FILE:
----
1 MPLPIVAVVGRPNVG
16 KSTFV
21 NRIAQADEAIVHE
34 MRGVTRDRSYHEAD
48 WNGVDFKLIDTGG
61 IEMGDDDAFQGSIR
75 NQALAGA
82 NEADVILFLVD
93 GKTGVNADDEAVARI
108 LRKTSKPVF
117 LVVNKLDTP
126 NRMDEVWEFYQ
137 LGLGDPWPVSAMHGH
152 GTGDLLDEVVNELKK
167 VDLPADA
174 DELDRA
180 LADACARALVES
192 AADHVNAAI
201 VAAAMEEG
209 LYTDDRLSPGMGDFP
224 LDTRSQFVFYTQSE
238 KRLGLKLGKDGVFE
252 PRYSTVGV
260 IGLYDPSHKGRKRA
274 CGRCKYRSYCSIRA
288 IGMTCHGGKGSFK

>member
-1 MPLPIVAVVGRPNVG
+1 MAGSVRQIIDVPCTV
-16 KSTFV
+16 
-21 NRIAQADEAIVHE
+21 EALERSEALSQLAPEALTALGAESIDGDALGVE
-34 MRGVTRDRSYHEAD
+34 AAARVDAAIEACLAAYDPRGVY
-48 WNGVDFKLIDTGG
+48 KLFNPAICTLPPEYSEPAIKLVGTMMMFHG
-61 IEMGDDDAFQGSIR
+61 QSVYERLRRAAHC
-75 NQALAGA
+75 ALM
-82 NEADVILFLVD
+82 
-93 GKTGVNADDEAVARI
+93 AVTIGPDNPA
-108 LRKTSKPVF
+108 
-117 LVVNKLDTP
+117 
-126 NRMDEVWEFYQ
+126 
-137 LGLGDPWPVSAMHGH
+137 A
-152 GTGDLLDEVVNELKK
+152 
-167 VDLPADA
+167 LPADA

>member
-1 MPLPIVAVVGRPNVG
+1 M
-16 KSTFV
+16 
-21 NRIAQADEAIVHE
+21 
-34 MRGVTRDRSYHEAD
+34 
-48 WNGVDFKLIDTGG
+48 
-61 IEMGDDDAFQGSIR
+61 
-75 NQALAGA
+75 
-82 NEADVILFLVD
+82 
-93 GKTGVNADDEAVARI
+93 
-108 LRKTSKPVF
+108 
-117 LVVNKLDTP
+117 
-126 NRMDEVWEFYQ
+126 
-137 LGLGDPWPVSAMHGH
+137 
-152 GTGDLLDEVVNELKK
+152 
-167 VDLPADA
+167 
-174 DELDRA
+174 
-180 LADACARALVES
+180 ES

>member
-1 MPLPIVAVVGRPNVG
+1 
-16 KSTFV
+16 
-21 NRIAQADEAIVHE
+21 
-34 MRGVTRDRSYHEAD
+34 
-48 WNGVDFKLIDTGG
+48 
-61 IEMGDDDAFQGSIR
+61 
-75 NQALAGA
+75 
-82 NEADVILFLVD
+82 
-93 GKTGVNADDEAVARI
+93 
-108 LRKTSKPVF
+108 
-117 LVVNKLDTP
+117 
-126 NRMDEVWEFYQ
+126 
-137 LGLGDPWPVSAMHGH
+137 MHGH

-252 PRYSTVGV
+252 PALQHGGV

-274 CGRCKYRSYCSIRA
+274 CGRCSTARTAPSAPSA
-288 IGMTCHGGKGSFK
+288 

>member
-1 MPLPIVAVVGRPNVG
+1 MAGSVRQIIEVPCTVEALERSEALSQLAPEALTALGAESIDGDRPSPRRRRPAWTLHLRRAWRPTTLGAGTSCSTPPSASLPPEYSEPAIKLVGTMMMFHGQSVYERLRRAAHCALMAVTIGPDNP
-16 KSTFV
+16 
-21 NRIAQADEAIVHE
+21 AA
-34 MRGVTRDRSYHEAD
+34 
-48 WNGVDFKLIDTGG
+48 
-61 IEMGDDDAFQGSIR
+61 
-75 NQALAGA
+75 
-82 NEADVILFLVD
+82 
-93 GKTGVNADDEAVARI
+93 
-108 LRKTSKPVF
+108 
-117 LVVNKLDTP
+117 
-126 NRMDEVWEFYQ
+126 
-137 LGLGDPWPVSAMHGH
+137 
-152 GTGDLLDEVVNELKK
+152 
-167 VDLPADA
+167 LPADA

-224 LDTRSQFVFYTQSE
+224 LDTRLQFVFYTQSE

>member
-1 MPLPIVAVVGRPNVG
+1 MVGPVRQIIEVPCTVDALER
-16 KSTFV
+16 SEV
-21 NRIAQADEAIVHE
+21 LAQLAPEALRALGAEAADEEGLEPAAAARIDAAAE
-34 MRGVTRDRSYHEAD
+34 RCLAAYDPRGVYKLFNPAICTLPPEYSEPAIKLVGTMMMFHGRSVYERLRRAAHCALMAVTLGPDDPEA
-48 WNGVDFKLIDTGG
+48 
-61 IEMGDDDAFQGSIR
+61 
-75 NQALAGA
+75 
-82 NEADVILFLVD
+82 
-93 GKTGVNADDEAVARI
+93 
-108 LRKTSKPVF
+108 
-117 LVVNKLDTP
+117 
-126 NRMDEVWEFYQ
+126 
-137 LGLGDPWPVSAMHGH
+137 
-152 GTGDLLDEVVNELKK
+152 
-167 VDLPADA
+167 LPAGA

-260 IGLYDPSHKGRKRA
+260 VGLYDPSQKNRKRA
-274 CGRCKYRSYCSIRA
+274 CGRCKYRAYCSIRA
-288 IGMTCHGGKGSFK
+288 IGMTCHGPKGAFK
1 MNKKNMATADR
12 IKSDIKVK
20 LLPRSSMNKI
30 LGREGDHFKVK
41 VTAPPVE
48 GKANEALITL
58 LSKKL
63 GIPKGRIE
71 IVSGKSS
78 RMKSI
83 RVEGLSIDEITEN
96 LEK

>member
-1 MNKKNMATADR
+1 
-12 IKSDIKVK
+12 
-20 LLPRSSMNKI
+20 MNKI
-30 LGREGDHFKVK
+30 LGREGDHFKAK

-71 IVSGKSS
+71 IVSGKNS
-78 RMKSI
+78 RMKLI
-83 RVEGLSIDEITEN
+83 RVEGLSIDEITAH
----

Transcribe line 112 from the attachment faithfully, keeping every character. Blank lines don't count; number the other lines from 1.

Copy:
-108 LRKTSKPVF